Lunch was at the bottom of the hill overlooking the Yangtze River. Alex, one of Angelina’s students who had been carrying my guitar displaying many shows of exertion, began to ask about British food. Chinese food is consistently delicious and they take it very seriously. Alex asked if fish & chips was really our favourite food and for me to confirm these rumours he had heard of certain dishes such as dripping and battered mars bars. As I nodded my head in sad confirmation he explained that he and his friends call this food from the dark side.
After lunch we headed to Nanshan Shuyuan, the South Mountain Academy. On my arrival the bell was sounded to mark the welcome of an honoured guest. Angelina had arranged for many local musicians and artists to meet us there along with her mentor Mr Xiao and the Dean of the University Hongyi Liu. At the highest point of the academy on the mountain is a collection of beautiful traditional style buildings and pagodas. A small stream runs through it all and carefully maintained gardens. It was designed by the Dean Honyi Liu for the teaching and study of traditional arts, a very tranquil place. My pictures below only give a snapshot but I will post more soon as I get them from Tao Sun, the photographer who accompanied us all day.
Honoured Guest Bell –
Amongst the other guests was a local jazz guitarist Wei Zhao. He is one of the few jazz musicians here in Chongqing and he played really well. Its been a while since I’ve played traditional jazz standards but it was really nice to comp through tunes (thanks to iRealbook) and let Wei Zhao cook it up on solos. We’re gonna get together again soon so I’ve been practising my chops. I have been extolling the virtues of young Birmingham jazz musicians and conversations have been started about how we can strengthen our links and possibly enable some jazzers to come work in Chongqing. Early stages but you never know……
In the pics below where I am jamming with Wei Zhao the guitar I am playing was made by Xiafei You. He was also present and had other guitars to show. They were lush, my God, the tone was like honey and the action, feel , wood, everything was perfect. I’ve been invited to his studio down by the docks and hope there is time for this to happen. If anybody reading this has a few thousand pounds spare and wants to make a kind gesture for international relations drop me a mail.
Jialin Yi is a maker and player of the chiba or shakuhachi as it is known in Japan. You can hear some of his playing on his website and the msytical setting of Nanshan Shuyuan was the perfect place to hear him play. As well as creating a deep breathy flute sound the chiba seemed able to generate overtones and a drone in much the way a didgeridoo does. We had a short play together and it felt great. Jialin Yi described it as walking through a foggy forest in the evening. The work I am doing presently with the Peacock Angell band really fits with the characteristics of the chiba and I have a hope that Jialin Yi can someday join the band on stage someday either in UK or China.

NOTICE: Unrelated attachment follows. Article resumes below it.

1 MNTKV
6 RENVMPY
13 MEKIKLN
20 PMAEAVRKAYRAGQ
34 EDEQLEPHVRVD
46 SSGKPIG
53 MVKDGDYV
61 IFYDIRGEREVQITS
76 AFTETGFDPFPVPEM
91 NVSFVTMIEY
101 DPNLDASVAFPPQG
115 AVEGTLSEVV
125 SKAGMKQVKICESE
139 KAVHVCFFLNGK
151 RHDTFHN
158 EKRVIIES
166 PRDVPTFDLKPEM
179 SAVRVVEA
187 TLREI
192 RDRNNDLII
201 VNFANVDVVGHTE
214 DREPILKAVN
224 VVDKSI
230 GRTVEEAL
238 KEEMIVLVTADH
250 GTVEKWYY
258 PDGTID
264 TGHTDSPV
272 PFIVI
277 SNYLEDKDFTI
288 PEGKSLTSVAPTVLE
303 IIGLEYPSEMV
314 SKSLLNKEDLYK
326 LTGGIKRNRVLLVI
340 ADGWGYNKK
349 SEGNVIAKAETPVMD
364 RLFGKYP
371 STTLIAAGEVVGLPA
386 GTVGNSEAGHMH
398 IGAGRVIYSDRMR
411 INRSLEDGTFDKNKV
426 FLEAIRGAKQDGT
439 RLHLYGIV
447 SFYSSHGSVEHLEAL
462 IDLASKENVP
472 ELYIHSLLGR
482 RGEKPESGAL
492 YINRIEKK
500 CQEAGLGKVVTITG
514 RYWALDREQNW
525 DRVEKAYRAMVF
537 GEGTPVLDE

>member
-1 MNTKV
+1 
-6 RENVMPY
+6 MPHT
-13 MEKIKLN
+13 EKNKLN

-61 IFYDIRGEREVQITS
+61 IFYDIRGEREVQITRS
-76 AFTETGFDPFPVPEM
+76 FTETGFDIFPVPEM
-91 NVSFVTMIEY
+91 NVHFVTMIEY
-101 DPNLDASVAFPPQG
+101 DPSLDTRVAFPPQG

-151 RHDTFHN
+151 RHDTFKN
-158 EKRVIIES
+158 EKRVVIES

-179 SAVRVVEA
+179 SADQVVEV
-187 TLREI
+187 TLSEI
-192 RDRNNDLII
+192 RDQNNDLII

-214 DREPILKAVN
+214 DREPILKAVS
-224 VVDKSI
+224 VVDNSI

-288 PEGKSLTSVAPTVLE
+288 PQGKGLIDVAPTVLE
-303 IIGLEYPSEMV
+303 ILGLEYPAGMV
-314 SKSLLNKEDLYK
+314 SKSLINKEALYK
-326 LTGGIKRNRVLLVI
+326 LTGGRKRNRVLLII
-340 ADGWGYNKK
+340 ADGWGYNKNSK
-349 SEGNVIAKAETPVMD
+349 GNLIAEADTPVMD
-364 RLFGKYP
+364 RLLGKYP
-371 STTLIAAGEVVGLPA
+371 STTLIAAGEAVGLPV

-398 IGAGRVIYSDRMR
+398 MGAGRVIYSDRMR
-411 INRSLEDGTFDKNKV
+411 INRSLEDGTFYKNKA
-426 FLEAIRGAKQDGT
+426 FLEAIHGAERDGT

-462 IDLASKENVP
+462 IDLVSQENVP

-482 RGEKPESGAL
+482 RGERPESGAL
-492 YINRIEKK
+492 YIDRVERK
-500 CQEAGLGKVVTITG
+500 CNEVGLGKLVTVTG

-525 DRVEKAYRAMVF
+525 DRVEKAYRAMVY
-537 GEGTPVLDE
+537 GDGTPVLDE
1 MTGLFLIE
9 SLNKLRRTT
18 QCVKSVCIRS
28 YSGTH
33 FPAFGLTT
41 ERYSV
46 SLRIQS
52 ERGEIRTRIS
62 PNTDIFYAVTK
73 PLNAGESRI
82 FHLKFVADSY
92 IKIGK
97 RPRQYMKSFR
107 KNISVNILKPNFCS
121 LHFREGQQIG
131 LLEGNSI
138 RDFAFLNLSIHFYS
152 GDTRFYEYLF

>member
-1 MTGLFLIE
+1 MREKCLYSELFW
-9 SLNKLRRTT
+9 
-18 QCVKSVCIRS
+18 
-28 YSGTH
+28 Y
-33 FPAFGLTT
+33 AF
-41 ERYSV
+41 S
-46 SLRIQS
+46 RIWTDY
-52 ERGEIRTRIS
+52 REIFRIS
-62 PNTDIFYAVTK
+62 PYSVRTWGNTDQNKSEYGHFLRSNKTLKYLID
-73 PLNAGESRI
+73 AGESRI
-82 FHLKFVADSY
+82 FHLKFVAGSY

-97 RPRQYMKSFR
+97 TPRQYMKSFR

The final event of the soiree was a performance by qin player Tianjun Liu who is a teacher at the academy. It was there I learnt how the qin music is communicated down the ages by stories and was shown copies of ancient texts.
We headed to Ciqikou, the old town, for dinner with Angelina, Steve Jahng, Tao Sun and Mr Xiao. Mr Xiao told fascinating stories of Chongqing’s history and his experiences as an artist and scholar over the past five decades. We finally headed through the unlit streets of the old town to Tao Sun’s studio and had tea with his business partner by candlelight. Tao Sun showed me his portfolio and the work was remarkable. As well as a fist class commercial photographer he is an active photographic and photoshop artist. Once I receive the pics he took of the day I will post them up.
Many thanks to Angelina for a very enjoyable and inspirational day out.
Sisyphe bookstore is a cool vibrant bookstore in downtown Chongqing. There are lots of mostly young people hanging out there browsing for books and working at the many study areas available. Reminded me a bit of the ill fated Borders Bookshop.
Sisyphe describes itself as a humanities books holding “cultural spiritual ideals”. The name comes from Sisyphus of Greek Mythology who was punished for his deceitfulness and had to push a boulder uphill forever. The bookstore took this pushing as freedom of choice and eternal meaning. I’m not so sure about that interpretation myself, that aside the bookstore was a very hip and happening place.
They held regular events that were mainly lectures. I attended one before doing my own and they were talking about Kew Gardens in London the audience listening attentively. When my time came I talked a little of my various ensembles then played excerpts from Peacock Angell, Surge Saxophones and Surge Big Band moving from the accessible to the pure noise. Then we had questions which were all very deep. I had sort of expected things like “What sort of music will you compose in Chongqing?” etc but instead I got “Does your music aim for the heavens?”, “What instrument represents our city?” and “How do musicians of different styles bond together?”. There was no shortage of questions either compared to those awkward lectures that when the talker is finished a room of bored faces have nothing to say. I did my best to answer intelligently.